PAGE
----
The Ph.D. degree in Public Policy and Political Economy is an interdisciplinary, research degree in public policy. It emphasizes rigorous education in methods of economic, social and political research. Graduates are expected to possess an in-depth understanding of theories of political economy, and to develop professional competence in a substantive field of public policy or processes.
Graduates will be prepared to teach and conduct interdisciplinary research at both graduate and undergraduate levels in public policy, public affairs, public or business administration, urban affairs, and planning programs; and, depending upon their specific programs of student, disciplinary programs in Government and Politics, Sociology, or Applied Economics. They are also well prepared for demanding analytical and administrative posts in international and domestic research and policy institutions and in the private sector.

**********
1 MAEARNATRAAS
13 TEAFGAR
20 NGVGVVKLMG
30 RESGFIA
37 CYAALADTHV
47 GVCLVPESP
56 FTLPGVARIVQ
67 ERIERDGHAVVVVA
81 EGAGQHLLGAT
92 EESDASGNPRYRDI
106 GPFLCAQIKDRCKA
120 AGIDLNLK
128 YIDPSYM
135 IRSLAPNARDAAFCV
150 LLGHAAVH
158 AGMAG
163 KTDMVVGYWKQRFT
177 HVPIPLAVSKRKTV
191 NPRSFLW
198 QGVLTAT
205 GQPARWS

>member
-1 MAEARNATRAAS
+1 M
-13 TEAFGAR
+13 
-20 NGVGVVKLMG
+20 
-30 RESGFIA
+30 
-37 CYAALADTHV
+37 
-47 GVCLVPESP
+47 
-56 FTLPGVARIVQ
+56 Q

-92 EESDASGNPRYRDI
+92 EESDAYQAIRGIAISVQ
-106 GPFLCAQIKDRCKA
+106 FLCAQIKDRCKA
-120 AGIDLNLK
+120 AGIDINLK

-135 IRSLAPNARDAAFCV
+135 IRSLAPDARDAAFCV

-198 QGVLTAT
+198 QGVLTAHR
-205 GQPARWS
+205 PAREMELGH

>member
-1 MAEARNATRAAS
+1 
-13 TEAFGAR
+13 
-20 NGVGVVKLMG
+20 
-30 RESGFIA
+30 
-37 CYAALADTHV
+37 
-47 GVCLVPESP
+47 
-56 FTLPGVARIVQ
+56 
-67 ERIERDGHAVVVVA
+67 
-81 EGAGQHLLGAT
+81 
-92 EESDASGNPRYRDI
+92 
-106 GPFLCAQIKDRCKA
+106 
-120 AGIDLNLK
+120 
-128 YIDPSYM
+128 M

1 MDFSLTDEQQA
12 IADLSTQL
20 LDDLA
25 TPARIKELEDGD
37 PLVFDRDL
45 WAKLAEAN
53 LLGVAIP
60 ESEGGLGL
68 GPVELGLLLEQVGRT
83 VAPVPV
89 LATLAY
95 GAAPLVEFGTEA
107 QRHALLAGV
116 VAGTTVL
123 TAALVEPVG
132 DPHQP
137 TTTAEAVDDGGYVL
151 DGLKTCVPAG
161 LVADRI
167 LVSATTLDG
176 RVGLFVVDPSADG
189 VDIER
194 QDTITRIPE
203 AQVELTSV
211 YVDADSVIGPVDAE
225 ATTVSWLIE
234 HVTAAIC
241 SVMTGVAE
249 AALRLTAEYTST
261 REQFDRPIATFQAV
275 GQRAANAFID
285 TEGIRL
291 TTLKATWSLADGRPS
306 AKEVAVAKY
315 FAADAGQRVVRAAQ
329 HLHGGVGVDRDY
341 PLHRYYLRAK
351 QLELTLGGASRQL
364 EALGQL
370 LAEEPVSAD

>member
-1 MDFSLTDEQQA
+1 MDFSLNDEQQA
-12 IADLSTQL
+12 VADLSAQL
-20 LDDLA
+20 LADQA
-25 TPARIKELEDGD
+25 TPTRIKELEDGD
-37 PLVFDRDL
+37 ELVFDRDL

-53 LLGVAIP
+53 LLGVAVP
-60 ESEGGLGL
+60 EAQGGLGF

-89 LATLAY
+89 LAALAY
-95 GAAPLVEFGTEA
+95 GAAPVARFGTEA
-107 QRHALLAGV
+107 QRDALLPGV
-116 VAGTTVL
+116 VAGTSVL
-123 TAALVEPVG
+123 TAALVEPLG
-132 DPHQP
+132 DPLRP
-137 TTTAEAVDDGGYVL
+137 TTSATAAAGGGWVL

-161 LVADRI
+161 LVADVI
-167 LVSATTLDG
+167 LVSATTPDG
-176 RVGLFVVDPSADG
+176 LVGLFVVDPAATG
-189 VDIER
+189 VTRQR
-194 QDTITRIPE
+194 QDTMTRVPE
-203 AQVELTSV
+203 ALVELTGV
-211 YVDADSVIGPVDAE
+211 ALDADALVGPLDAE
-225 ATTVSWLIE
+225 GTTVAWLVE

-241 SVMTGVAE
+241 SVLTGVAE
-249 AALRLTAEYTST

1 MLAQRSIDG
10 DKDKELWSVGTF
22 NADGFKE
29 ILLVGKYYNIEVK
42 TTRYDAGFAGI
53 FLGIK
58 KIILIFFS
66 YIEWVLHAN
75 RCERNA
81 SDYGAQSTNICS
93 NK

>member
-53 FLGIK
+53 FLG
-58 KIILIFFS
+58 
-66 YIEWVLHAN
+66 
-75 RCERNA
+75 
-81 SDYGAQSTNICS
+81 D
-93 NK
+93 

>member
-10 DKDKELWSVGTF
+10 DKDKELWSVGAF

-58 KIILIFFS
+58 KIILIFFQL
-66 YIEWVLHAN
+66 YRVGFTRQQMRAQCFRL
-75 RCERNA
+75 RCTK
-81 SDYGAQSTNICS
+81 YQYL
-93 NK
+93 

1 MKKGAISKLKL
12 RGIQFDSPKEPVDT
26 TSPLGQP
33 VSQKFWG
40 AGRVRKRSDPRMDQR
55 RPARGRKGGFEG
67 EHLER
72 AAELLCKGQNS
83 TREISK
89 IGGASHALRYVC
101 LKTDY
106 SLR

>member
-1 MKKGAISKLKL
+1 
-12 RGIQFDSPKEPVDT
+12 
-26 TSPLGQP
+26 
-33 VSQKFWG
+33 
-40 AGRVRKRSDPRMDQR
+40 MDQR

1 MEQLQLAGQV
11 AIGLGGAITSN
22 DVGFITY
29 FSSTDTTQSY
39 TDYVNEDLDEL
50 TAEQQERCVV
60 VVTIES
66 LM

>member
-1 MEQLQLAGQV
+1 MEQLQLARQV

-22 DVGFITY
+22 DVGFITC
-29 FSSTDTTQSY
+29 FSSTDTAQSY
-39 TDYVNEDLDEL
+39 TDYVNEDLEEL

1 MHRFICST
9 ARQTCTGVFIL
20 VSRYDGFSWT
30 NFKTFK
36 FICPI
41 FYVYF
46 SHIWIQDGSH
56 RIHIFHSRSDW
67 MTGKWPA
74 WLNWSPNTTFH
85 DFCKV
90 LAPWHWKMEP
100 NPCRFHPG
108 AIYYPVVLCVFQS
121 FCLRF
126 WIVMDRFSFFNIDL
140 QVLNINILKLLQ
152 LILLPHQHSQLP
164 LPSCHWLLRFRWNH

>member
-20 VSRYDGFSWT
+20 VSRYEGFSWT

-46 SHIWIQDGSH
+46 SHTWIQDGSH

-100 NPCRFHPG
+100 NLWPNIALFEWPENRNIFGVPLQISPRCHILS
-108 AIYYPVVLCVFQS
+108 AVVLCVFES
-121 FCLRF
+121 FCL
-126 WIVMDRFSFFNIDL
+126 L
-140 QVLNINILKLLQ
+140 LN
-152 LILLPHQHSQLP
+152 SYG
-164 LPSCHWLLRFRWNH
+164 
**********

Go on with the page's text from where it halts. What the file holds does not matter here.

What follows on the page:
Students have access to the computing faculties in the School of Social Sciences and University’s Computing Center. The School has two computing laboratories which have over 30 computers that are network linked and equipped with major social science software packages, including E-Views, R, Rats, SPSS and STATA. A computerized geographic information system, the Lexis Nexis Database and WestLaw are also available for student use. The University’s Computing Center provides personal computers and UNIX Workstations. Many important data and reference materials are also available online via the library’s and school’s memberships in numerous organizations.